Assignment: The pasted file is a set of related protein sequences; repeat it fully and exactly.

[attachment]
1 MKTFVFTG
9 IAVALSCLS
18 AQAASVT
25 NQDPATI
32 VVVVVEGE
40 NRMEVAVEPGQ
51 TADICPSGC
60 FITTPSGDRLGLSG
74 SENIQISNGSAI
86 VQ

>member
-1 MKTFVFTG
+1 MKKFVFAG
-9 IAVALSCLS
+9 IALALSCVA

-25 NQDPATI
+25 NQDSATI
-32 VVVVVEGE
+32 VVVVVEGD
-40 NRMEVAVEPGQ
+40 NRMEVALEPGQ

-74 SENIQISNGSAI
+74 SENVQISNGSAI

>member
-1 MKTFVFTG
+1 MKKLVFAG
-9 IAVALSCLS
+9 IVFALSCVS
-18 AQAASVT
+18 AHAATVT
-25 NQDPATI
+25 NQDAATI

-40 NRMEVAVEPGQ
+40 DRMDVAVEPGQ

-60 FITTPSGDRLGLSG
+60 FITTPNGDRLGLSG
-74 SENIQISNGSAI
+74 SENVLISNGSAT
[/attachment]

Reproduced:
1 MKTFVFTG
9 IAVALSCLS
18 AQAASVT
25 NQDPATI
32 VVVVVEGE
40 NRMEVAVEPGQ
51 TADICPSGC
60 FITTPSGDRLGLSG
74 SENIQISNGSAI
86 VQ

>member
-1 MKTFVFTG
+1 MKKFVFAG
-9 IAVALSCLS
+9 IALALSCVA

-25 NQDPATI
+25 NQDSATI
-32 VVVVVEGE
+32 VVVVVEGD
-40 NRMEVAVEPGQ
+40 NRMEVALEPGQ

-74 SENIQISNGSAI
+74 SENVQISNGSAI

>member
-1 MKTFVFTG
+1 MKKLVFAG
-9 IAVALSCLS
+9 IVFALSCVS
-18 AQAASVT
+18 AHAATVT
-25 NQDPATI
+25 NQDAATI

-40 NRMEVAVEPGQ
+40 DRMDVAVEPGQ

-60 FITTPSGDRLGLSG
+60 FITTPNGDRLGLSG
-74 SENIQISNGSAI
+74 SENVLISNGSAT